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Sexual abuse victims speaking out, but not always publicly

Other victims of sexual abuse as children are finding their voices in the wake of the Penn State University scandal, only most not so publicly or dramatically.

This week, three women and a man accused Philadelphia Daily News sports columnist Bill Conlin, a Largo resident, of molesting them as children in the 1970s. One who is now a prosecutor in Atlantic City said they spoke out because the case against former Penn State assistant coach Jerry Sandusky reminded them of the secrecy that characterized their own victimization.

Other sports figures recently called out by alleged victims have included Syracuse University's ex-coach Bernie Fine and the Amateur Athletic Union's ex-president Robert Dodd.

But most victims are not taking as bold a step as Conlin's accusers. They are talking, often for the first time, but only anonymously. In the Tampa Bay area, prosecutors and crisis centers have not seen a surge of reports.

Anonymous chat rooms have.

The sites are "like a practice run," said Ken Followell of Bradenton, president of MaleSurvivor: National Organization against Male Sexual Victimization.

He said stories of sexual abuse on his organization's website have gone way up, but most victims aren't naming names.

There are many motivations to remain anonymous.

"As a survivor, I was afraid to talk about it," said Followell, who was abused by an uncle when he was 10. "I didn't want to prove what happened."

Getting justice isn't easy. Forensic evidence such as DNA may be nonexistent in decades-old cases, and witnesses may have died or moved. Florida's statute of limitations prevents prosecution of most felony cases more than three or four years old, depending on the charges or what the law called for when they happened. One exception is capital rape cases involving victims under 12. Those cases have no time limit.

"We do get cases like that," said Rita Peters, chief sex crimes prosecutor for the Hillsborough County State Attorney's Office. "It happens when people are ready to talk."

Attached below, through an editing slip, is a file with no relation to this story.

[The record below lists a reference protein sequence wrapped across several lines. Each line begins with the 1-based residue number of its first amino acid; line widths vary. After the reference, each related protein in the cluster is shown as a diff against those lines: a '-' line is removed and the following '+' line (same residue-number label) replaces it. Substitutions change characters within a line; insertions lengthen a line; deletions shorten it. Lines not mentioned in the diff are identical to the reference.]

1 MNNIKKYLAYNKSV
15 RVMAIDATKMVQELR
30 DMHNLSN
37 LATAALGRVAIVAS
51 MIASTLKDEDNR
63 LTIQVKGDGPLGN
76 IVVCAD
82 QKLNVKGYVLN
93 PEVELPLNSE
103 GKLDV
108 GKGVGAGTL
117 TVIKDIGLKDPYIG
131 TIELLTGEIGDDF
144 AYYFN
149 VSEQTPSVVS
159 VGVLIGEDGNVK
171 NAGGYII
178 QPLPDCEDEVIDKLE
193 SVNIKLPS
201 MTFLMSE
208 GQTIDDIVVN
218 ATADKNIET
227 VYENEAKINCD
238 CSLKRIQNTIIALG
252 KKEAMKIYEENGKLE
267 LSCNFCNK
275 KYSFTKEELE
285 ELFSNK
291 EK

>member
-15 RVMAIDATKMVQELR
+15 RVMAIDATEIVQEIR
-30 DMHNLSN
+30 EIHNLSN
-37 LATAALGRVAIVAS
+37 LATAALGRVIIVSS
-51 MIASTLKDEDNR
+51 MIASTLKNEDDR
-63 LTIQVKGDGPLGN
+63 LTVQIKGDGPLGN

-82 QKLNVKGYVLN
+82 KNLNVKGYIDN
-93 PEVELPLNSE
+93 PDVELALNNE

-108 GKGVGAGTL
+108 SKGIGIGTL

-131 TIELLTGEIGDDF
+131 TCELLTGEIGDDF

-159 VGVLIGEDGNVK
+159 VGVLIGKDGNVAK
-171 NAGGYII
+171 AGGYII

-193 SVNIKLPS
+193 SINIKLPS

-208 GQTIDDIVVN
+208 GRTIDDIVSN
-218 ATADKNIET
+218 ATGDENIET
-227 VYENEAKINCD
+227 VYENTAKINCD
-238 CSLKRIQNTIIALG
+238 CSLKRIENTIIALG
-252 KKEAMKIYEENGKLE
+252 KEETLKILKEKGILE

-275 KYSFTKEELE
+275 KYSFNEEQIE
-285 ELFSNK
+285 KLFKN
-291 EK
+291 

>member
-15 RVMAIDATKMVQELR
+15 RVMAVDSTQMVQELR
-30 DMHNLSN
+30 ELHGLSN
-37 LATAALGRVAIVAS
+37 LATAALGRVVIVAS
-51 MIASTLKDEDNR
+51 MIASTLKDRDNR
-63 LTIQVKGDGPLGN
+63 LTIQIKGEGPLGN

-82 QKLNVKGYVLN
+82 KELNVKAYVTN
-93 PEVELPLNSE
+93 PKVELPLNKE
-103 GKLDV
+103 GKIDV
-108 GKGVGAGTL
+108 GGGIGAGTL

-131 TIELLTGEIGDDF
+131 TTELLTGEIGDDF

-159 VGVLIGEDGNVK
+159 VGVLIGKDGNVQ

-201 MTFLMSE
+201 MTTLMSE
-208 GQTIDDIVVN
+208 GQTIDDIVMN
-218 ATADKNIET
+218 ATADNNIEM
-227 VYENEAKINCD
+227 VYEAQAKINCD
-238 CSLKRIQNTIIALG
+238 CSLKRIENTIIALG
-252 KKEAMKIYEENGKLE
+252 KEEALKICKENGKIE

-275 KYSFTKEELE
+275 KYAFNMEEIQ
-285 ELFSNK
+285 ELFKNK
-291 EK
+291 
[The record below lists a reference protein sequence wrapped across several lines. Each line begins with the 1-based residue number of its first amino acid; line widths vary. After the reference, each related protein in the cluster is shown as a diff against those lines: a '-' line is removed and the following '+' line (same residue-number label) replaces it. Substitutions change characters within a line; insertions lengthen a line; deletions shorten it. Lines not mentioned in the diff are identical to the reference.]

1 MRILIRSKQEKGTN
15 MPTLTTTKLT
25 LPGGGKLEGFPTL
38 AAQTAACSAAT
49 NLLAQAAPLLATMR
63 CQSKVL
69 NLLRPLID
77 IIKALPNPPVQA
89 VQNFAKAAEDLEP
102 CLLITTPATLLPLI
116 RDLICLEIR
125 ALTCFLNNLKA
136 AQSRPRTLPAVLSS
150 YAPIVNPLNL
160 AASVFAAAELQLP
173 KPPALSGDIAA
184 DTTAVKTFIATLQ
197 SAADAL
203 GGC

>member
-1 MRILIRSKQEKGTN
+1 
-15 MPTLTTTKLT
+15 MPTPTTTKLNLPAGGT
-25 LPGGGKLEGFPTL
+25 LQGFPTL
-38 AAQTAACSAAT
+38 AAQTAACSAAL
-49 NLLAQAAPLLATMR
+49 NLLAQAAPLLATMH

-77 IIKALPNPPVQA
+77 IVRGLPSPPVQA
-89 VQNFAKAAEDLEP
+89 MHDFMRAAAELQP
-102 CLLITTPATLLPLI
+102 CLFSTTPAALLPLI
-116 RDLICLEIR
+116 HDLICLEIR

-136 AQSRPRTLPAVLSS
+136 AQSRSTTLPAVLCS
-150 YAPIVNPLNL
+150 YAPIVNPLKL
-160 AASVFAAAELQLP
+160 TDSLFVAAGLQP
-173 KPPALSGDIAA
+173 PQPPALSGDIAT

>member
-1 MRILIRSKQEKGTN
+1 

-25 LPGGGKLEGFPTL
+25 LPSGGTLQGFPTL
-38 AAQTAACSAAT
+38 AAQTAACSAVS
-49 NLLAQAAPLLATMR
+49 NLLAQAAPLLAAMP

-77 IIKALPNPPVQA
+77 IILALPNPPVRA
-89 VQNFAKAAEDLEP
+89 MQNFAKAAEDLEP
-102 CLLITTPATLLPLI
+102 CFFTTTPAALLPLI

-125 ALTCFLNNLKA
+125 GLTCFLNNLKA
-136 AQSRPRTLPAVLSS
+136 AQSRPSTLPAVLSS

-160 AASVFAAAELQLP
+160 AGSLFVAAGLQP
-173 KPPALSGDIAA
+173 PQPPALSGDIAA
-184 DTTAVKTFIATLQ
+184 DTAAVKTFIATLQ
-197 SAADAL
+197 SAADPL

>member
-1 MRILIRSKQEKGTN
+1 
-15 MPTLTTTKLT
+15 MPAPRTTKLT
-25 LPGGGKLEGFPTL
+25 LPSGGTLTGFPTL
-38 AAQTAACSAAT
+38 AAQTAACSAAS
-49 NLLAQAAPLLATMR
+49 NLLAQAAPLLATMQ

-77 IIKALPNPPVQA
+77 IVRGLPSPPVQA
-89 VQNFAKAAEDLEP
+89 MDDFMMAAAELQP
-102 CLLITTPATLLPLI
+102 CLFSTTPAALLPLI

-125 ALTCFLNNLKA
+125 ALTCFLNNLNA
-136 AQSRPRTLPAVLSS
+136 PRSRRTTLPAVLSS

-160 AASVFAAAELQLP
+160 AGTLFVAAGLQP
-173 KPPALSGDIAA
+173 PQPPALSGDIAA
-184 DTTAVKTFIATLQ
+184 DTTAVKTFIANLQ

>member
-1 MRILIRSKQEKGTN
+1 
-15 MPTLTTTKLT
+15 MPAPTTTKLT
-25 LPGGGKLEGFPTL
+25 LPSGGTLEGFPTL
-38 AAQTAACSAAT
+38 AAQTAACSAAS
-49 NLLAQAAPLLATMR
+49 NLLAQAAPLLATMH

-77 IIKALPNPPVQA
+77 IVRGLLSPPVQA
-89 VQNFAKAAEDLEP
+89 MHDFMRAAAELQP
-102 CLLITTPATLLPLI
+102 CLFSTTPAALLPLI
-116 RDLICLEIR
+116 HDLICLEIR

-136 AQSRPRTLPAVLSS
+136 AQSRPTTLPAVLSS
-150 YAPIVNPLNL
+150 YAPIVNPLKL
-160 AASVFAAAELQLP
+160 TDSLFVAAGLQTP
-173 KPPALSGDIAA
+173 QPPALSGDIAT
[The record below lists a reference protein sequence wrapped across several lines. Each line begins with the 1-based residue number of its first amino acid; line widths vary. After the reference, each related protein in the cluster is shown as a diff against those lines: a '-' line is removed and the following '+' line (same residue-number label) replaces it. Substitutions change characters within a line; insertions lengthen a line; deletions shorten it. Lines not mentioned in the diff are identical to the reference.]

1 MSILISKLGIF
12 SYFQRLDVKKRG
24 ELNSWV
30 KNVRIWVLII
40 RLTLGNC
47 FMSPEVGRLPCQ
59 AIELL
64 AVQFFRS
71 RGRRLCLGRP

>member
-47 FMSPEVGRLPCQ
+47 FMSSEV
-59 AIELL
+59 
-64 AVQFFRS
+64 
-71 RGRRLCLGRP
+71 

Peters said coming forward can lead to justice even when the statute of limitations applies. The testimony and evidence can sometimes be used to bolster prosecution of other, more recent crimes by the offender.

Also, "a lot of victims need this for closure," she said. "There's always a benefit."

The statute of limitations does not apply the same way in civil actions. Litigation can occur in old cases if the plaintiff can show "fraudulent concealment," such as a coverup.

Jeff Herman, a Miami lawyer who currently has 150 active sexual abuse civil cases, said his website traffic and emails have tripled.

He tells victims, "Making the call is the beginning of healing."

In general, more victims are going public these days, said Pinellas sheriff's Sgt. Kurt Romanosky. In some cases, he said, victims come forward "to seek justice for themselves," but in others, they are mainly concerned with preventing abusers from hurting anyone else.

Talking helps, no matter how long ago the assault happened, said Sarah Page, communications director at the Crisis Center of Tampa Bay, which has a 24-hour 211 hotline.

"People need to find healing within themselves."

Curtis Krueger contributed to this report. John Barry can be reached at jbarry@tampabay.com or (813) 226-3383.

If you're a victim

If it's an old case you're reporting to police, it's best to go directly to a police station because there will be papers to fill out, said Hillsborough Assistant State Attorney Rita Peters.

If you need to talk, dial 211, the 24-hour crisis hotline.

More support services and referrals are available at crisiscenter.com and malesurvivor.org.

Sexual abuse victims speaking out, but not always publicly 12/21/11 [Last modified: Wednesday, December 21, 2011 10:59pm]
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